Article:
Accredited museums and those working towards accreditation in England should apply to Arts Council England for Culture Recovery Fund grants of £25,000 to £3m. The second round of this funding is open for applications until 26 January 2021.

Your museum may be able to take advantage of support from one of the other emergency funding streams announced by Arts Council England or equivalent schemes in Scotland and Wales.

8. What support is there to maintain and secure museum sites and collections?

Every museum should have an emergency plan to secure sites and collections. This should be enacted at this time, with clear advice to staff around social distancing.

Accreditation bodies in England, Scotland, Wales and Northern Ireland have clarified how the Accreditation Scheme and Government Indemnity Scheme will continue to run during this time.

For individuals

1. I am a museum employee. What help am I eligible for?

The furlough scheme (Job Retention Scheme) was due to be replaced by the less generous Job Support Scheme (JSS) on 1 November. However, with the introduction of new lockdowns and restrictions across the UK, the furlough scheme has been extended.

Under the furlough scheme employees placed on leave receive 80% of their pay, up to a maximum of £2,500 a month. The scheme will work in the same way as it did in March 2020.

This means that the state will pay for the full 80% wage replacement (whereas employers previously had to pay a portion of the cost of furlough themselves from August to October).

The furlough scheme is extended until April 2021, with a review of the terms of the scheme due in January 2021.

There is no longer a requirement to have previously been furloughed to be eligible for the scheme, and it is open to all employers.

The government expects that publicly funded organisations will not use the scheme, as has already been the case for the scheme since March, but partially publicly funded organisations may be eligible where their private revenues have been disrupted.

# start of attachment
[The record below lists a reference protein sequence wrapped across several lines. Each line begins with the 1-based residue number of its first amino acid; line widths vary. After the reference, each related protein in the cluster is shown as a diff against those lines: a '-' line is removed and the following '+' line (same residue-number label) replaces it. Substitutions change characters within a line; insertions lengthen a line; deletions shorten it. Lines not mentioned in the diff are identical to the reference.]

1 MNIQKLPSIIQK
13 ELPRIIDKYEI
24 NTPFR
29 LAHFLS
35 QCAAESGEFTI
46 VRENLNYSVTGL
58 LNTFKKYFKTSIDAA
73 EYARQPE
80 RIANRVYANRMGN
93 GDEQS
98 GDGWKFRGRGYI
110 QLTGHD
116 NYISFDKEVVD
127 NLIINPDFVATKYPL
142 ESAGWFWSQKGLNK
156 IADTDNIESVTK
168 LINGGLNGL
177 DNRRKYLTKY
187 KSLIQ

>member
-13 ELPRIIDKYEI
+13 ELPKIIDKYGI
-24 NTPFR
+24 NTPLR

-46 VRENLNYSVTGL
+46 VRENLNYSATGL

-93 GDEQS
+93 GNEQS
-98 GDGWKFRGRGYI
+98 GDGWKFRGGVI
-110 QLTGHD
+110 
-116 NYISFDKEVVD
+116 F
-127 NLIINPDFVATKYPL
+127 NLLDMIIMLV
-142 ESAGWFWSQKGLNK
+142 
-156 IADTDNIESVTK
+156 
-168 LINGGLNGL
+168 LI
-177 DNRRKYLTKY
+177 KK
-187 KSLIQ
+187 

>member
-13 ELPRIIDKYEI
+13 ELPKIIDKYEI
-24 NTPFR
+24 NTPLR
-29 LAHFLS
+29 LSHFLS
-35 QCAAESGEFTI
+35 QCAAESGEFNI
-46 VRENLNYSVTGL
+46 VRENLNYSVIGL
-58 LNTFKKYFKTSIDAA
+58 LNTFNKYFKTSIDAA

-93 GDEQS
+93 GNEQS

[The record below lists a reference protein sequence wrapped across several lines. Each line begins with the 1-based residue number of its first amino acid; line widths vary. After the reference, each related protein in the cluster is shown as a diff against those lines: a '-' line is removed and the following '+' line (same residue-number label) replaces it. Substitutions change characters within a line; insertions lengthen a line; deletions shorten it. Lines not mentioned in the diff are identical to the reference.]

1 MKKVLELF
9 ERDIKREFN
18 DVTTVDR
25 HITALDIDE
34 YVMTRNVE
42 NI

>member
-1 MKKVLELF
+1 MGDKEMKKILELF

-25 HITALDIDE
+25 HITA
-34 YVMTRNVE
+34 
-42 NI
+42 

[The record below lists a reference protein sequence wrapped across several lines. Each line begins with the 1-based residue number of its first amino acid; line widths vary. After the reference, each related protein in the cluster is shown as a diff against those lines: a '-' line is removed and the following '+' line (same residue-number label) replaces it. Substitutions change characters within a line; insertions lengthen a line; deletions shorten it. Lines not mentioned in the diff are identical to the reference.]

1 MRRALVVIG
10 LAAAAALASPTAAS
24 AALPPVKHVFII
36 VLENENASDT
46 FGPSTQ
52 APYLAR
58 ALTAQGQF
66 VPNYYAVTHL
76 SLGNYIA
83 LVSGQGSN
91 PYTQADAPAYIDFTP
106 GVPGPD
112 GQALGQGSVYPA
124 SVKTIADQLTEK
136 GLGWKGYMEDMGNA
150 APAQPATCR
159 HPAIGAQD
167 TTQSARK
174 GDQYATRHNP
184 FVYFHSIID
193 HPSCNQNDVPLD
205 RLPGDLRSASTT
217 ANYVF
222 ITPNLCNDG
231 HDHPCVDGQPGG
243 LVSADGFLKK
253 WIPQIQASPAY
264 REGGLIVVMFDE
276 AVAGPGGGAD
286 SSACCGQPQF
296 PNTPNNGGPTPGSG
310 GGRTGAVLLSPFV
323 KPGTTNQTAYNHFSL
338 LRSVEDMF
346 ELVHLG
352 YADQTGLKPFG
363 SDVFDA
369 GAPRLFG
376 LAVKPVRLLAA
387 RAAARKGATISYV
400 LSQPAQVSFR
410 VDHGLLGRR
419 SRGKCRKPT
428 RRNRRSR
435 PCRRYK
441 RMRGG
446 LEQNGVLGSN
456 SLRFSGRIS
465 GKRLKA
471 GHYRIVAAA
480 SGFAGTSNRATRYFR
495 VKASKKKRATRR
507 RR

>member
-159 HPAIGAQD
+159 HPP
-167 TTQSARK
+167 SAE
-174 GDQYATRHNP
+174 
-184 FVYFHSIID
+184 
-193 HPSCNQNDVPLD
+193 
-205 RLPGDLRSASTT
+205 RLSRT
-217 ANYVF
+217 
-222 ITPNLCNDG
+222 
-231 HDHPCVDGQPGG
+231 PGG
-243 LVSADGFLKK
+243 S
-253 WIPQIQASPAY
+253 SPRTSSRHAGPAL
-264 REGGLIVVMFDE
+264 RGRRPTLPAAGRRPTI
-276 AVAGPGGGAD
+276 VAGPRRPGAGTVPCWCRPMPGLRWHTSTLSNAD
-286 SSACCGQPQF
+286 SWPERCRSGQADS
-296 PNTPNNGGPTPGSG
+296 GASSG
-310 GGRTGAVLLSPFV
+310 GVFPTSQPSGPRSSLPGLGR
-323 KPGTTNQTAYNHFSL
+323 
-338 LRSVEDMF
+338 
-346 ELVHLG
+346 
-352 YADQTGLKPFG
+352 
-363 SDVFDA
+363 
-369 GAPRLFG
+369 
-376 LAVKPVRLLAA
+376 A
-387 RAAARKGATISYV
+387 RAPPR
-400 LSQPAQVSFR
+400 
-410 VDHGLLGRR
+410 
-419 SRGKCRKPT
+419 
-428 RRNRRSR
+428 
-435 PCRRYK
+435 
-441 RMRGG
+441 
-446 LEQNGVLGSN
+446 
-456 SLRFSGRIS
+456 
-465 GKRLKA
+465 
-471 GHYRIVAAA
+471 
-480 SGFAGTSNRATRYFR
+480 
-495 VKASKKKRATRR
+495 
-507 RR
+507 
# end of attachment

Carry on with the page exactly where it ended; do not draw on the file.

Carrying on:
The scheme is open to all employees who were on an organisation’s payroll up to 11.59pm on 30 October 2020.

2. I am self-employed/freelance. What help is available for me?

A separate government support scheme – the SEISS – has been set up to help the self-employed. This scheme will allow you to claim a taxable grant worth up to 80% of your trading profits up to a maximum set by government which changes in each phase of the scheme. The scheme was initially set up to cover the first three months of the coronavirus crisis, but has now been extended to cover a series of further three month periods until at least the end of April 2021.

Individuals must apply for the SEISS grant and will need to confirm that their business has been adversely affected by coronavirus. An individual does not need to have claimed the first grant to receive a later grant: for example, they may only have been adversely affected by Covid-19 in this later phase.

Further information is available on the Government’s website.

Who can apply?

You can apply if you’re a self-employed individual or a member of a partnership and you: